Not sure where to place your speech tags? This guide shows you how to tell readers who’s speaking, not based on a set of rules but in respect of clarity, suspense, invisibility, and rhythm.
What is a dialogue tag?
Dialogue tags, or speech tags, are complementary short phrases that tell the reader who’s talking. They’re not always necessary, particularly if there are only two speakers in a scene, but when they are used, this is what they look like:
Said is often best because readers are so used to seeing it that it’s pretty much invisible and therefore less interruptive.
What’s the rule about where tags go?
Dialogue tags can be placed after, between or before dialogue. Authors sometimes ask which position is best or whether there’s a rule.
There is no rule. All three positions have advantages and disadvantages, depending on what you want to achieve.
Position: After dialogue
Readers are so used to seeing speech tags like said at the end of dialogue that they’re almost invisible. That allows the dialogue, rather than the speaking of the dialogue, to be the focus.
Below is a wee example from Recursion (p. 292). The speech takes centre stage; the doing of speech (screaming, in this case) comes afterwards.
Furthermore, when the tag comes after the dialogue, it can roll seamlessly into any supporting narrative, as shown in the example from The Ghost Fields (p. 194).
There are a couple of potential disadvantages:
Position: Between dialogue
Placing speech tags between dialogue is also common and unlikely to jar the reader. Here are three reasons why it works:
Here are two examples in which the mid placement of the tag means the suspense isn't interfered with. The first is taken from The Ghost Fields (p. 194); the second is something I made up.
In the first example, not having the speech tag at the end of the dialogue focuses the reader on one question: what’s the clue? Not: Frank’s the speaker.
In the second example, rejig the sentence so that Tom said comes after all the speech, and notice how this makes the wallop vanish from the line about pulling the trigger.
Position: Before dialogue
Placement of the tag before the dialogue isn’t a no-no but it is a less common option and more noticeable.
A tag tells of speaking; dialogue shows character voice, mood and intention. When the speaker’s announced first, it’s a tap on the shoulder that draws attention to speaking being done. It expands what author and creative-writing expert Emma Darwin calls the ‘psychic distance’ between the reader and the speaker, which can flatten the mood.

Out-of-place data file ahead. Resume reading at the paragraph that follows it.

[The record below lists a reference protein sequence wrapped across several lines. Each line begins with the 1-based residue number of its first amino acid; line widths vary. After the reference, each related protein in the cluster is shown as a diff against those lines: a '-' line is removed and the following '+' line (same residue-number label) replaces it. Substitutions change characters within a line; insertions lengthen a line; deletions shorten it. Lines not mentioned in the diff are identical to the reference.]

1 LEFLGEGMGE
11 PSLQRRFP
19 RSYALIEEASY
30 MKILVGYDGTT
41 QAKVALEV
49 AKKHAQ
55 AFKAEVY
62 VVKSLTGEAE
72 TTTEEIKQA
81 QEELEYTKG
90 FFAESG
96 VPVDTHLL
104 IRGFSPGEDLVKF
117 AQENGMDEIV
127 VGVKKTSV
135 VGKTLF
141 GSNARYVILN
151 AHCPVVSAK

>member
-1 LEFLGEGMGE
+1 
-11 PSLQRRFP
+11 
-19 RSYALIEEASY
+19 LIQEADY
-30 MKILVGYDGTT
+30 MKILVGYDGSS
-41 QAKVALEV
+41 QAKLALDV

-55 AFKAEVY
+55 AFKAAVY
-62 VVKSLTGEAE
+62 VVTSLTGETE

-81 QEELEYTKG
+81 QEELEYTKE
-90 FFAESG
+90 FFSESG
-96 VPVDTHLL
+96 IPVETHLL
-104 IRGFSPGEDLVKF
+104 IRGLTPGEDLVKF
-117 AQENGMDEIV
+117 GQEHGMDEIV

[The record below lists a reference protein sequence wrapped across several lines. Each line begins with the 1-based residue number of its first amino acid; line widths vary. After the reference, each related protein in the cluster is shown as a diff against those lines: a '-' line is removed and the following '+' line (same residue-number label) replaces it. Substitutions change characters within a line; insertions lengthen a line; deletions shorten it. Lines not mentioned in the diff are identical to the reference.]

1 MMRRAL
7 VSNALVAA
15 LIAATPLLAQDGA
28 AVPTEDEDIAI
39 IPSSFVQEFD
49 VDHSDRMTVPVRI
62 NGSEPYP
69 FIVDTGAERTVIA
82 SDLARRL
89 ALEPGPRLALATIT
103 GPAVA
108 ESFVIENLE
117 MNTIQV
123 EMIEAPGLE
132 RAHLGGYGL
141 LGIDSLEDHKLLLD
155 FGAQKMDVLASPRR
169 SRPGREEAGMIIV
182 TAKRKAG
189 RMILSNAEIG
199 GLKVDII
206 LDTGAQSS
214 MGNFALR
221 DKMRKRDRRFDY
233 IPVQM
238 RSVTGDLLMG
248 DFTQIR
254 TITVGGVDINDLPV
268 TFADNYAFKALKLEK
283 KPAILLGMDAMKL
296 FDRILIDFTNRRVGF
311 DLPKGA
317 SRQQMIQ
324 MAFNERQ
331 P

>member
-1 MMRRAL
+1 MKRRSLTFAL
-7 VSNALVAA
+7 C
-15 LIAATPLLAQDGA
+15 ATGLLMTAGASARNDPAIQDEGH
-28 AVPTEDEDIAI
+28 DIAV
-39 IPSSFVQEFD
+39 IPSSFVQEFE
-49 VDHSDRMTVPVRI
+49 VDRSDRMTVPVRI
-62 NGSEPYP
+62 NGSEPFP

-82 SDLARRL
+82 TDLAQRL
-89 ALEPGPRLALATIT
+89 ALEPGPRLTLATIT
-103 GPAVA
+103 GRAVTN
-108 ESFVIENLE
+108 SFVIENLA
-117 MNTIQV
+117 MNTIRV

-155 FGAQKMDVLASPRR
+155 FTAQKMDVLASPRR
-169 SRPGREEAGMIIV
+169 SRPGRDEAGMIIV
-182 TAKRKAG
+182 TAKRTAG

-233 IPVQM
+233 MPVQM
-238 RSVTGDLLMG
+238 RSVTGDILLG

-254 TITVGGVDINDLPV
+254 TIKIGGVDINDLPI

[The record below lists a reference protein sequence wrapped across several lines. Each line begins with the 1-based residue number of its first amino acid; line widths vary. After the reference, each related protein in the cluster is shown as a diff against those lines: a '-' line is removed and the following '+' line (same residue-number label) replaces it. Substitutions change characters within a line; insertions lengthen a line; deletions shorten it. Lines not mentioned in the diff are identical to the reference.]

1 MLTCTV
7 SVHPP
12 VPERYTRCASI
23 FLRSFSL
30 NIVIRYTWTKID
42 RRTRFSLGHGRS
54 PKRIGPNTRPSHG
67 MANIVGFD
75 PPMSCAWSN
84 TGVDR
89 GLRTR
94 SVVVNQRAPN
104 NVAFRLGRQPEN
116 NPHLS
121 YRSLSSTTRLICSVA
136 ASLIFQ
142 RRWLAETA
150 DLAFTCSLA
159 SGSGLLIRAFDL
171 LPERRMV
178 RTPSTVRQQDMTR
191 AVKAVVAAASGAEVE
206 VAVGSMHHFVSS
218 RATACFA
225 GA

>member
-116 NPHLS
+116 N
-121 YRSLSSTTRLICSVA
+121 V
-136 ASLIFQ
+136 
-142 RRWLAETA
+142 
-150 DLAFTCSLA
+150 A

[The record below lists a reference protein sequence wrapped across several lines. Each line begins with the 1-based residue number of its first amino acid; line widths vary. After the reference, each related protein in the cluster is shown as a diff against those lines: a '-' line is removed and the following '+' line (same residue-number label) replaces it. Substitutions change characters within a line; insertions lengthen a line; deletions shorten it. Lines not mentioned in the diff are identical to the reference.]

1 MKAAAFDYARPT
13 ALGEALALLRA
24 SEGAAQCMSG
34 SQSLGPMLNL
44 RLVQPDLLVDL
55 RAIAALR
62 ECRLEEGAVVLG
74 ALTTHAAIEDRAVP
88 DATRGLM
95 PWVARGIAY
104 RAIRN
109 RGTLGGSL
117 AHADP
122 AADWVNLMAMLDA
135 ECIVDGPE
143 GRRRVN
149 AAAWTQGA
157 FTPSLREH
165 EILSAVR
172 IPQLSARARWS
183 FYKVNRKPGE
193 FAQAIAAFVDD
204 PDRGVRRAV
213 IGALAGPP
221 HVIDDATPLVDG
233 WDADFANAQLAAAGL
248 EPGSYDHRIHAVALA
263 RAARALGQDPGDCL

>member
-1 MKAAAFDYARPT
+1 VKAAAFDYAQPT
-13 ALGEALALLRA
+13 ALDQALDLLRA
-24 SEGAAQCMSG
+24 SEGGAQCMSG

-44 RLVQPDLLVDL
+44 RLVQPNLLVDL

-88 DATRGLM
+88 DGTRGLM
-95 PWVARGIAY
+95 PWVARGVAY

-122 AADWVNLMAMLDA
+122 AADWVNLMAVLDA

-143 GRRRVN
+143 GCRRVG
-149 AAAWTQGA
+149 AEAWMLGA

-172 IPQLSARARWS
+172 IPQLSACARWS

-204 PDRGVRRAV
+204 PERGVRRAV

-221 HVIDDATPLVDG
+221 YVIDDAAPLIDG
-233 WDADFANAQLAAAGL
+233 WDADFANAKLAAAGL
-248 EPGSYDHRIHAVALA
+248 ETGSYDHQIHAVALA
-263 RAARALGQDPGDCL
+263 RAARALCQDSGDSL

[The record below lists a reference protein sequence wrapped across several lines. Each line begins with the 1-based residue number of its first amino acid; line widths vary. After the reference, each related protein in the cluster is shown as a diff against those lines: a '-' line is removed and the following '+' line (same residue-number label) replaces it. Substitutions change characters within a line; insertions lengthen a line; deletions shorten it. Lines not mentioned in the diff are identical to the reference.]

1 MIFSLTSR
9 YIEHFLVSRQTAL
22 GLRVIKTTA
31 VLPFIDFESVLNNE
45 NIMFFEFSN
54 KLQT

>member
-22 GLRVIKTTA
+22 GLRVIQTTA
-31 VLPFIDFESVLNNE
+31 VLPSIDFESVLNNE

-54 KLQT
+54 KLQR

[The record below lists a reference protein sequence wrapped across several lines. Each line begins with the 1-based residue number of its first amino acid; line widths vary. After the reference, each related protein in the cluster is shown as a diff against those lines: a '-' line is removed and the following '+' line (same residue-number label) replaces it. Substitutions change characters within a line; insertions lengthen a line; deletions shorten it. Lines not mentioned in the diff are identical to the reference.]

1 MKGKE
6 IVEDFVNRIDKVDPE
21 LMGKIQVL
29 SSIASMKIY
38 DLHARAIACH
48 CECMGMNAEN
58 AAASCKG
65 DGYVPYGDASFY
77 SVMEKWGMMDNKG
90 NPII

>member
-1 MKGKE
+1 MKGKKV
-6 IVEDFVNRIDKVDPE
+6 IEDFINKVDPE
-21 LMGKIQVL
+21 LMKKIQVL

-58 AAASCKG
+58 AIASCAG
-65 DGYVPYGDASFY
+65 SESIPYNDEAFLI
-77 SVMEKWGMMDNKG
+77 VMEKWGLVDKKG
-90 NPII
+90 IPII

And, yet, this can also be its advantage. That tap introduces a more staccato rhythm that can stop a reader in their tracks.
In this extract from Recursion (p. 292), the placement of the tag before the dialogue induces an acute sense of resignation – that dull thump in the pit of one’s stomach when the proverbial’s hit the fan.
Not placing tags: Omission
There’s no need to include a speech tag if it’s adding nothing but clutter. In the following example from Recursion (p. 125), the author has omitted them because there are only two speakers. He lets the dialogue, and its punctuation, inject the voice, mood and intention into the scene rather than telling us who’s speaking and how they’re saying it.
Placement of dialogue tags isn’t about rules. It’s about purpose:
For that reason, mixing up the position of speech tags can be effective.
Let’s end with an extract from Out of Sight (pp. 135–7), which demonstrates the varied ways in which author Elmore Leonard handles his tagging: beginning, between, end, and omission.
Cited sources and further reading
Louise Harnby is a line editor, copyeditor and proofreader who specializes in working with crime, mystery, suspense and thriller writers.
She is an Advanced Professional Member of the Chartered Institute of Editing and Proofreading (CIEP), a member of ACES, a Partner Member of The Alliance of Independent Authors (ALLi), and co-hosts The Editing Podcast.
Visit her business website at Louise Harnby | Fiction Editor & Proofreader, say hello on Twitter at @LouiseHarnby, connect via Facebook and LinkedIn, and check out her books and courses.
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